Peter Bialobrezeskis’ work of documenting a series of cities in the last few years have made for a great number of photo books. Locations such as Cairo, Wolfsburg, Athens and Taipei, Bialobrezeskis uses medium format and long exposures to document the city in a non tourism way, trying to find beauty in chaos in destinations that appear run down and not the safest of places. The images created are executed beautifully and with further examination into the work, one can see/suggest that the images have been shot at night but with the long exposure make it appear that they are in daylight. One can only tell by looking closely at lampposts and viewing that they are on, which would indicate that it is night time. Although I probably won’t be doing shoots at night primarily, one can never say never.
After the Leeds shoot and reviewing the images, my next destination was to visit the 2017 city of culture, Hull. The same formula as the Leeds shoot was to just document everything, consequently the shoot image total was over 600. As I was very unfamiliar with Hull with only travelling to The Deep a couple of times more than 10 years ago, it was an alien location to me. So to just walk and discover what each street presented itself was something I enjoy doing when walking with my camera. Apply psychogeography to the situation I did and photographing alien subjects to me but familiar to the locals of that area. With each shoot I can feel my eye getting stronger and trying to frame more accurately. Im happy with the shots collected with a first edit in the works thus far. Trying to photograph the locations in a different manner and just obviously point out this is Hull/Leeds/Sheffield etc… with this is an old building/this is a new building is the hardest part of the work, but with reshoots and edits, I know I can achieve strong photographs.
After the shoot in Leeds, I was led in the direction of discovering a photographer of whom I was surprised that I had not seen his work before. Mostly associated with the New Topographics in the 1970’s, Baltz photo series document the side effects of industrial civilization in America, focusing on locations that are urban wastelands, abandoned industrial sites, warehouses. His photographs are shot straight with little in the frame, however that is what makes the work so mysterious and interesting to myself. It is an avenue I would like to delve into to document the city and I have already shot a few images that resemble Baltz strategy.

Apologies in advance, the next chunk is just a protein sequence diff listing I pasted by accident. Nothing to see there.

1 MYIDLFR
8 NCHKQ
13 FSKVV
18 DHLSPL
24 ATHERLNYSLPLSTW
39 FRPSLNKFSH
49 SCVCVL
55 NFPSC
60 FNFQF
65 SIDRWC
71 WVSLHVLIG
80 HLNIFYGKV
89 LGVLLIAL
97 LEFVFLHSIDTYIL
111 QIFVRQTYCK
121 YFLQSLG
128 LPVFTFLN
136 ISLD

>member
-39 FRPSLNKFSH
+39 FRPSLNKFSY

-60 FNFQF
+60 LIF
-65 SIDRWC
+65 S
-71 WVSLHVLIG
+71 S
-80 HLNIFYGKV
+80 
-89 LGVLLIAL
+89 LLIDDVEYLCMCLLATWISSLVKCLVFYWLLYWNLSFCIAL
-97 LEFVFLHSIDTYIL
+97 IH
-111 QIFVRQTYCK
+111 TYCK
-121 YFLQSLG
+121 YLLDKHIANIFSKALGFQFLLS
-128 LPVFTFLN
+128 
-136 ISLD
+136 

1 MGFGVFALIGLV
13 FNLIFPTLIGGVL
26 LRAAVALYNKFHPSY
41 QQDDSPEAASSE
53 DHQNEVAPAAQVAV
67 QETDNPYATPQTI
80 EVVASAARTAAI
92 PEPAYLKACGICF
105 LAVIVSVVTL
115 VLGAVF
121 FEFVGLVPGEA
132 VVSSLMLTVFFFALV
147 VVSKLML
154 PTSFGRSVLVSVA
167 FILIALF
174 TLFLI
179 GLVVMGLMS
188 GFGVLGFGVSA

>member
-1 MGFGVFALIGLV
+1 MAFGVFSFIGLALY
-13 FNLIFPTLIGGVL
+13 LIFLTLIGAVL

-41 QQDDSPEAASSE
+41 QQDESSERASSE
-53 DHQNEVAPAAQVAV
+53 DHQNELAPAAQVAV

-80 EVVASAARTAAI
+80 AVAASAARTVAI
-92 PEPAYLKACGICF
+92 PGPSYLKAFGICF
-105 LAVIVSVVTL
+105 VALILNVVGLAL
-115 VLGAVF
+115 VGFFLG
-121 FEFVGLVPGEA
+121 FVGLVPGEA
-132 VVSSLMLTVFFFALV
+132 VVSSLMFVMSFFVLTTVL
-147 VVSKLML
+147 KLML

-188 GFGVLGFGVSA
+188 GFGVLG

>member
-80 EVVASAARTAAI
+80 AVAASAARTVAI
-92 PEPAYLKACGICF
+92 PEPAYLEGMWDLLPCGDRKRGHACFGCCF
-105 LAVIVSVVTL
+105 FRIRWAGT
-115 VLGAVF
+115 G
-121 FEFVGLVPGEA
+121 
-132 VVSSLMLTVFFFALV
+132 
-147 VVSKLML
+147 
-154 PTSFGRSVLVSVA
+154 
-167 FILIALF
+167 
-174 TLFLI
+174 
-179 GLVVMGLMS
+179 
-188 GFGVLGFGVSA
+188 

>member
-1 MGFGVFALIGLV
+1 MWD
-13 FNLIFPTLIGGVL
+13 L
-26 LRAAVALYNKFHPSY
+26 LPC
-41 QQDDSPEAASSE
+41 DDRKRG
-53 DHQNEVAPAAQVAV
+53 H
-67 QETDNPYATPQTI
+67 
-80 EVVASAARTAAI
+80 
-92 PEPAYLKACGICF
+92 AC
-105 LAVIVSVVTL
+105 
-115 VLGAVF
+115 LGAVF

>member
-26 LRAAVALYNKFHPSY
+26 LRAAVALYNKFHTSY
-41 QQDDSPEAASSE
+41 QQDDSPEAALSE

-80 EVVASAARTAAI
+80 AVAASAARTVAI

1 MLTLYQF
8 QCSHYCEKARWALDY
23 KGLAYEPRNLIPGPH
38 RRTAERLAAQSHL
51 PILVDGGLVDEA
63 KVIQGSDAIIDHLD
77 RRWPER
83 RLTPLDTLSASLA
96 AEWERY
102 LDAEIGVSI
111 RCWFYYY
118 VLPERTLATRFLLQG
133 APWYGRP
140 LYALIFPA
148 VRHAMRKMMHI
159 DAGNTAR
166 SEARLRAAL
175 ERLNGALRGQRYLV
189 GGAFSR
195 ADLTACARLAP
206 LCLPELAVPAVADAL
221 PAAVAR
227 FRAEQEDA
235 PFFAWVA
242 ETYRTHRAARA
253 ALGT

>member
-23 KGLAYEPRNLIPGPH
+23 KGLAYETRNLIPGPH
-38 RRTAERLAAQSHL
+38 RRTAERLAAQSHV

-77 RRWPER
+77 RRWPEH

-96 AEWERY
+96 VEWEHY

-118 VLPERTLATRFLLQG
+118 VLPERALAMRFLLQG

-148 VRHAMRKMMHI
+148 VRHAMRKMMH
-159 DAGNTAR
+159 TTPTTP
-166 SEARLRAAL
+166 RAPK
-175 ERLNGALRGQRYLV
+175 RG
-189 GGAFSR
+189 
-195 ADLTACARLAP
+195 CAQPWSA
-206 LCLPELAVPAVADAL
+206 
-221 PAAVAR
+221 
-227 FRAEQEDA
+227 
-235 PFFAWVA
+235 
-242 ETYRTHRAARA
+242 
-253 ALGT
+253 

A recent shoot to Leeds on a very cold thursday morning in february proved to be quite a successful shoot of around 350 overall images of documenting a good majority of the city. My main focus was to capture more of the city than the people as for this project I want there to be an essence of human life ever changing then having the humans as the core subject. The following contact sheets are of images that I picked from the 350 that were ‘better’ so to speak, where as the images that are present have made the ‘final cut’ for this part of the project. The beauty of a project like this is that one can reshoot and perfect the images until the the very last moments of a deadline. I want to revisit Leeds as I have a few more ideas and strategies for more accurate photographs for the not so distant future.
The Breathing Factory, a piece of work created by Mark Curran in 2006. Curran spent about 9 months securing access to the site of which he was relived to have gained the access. The photo book of this work is a ‘slow’ read in that one must really focus in on the pictures and not rush it. Every aspect of the project appears well thought out and critically thought out, a magnificent piece of art.
“The Breathing Factory looks at the working environment of the multinational corporation Hewlett-Packard (HP), located on the former site of a meatpacking factory in Leixlip, County Kildare. The site is 2 million square feet in size with almost 2,500 workers and is HP’s only inkjet manufacturing plant in Europe and one of the only 3 such global locations. HP is the largest Information and Communication Technology employer in Ireland and is one of a number of American high tech companies (Microsoft, Intel). Without going through a process of significant industrialization (IDA Ireland), the Irish (agriculture-based) economy has been transformed into a highly globalized, ‘post-industrial’ model.”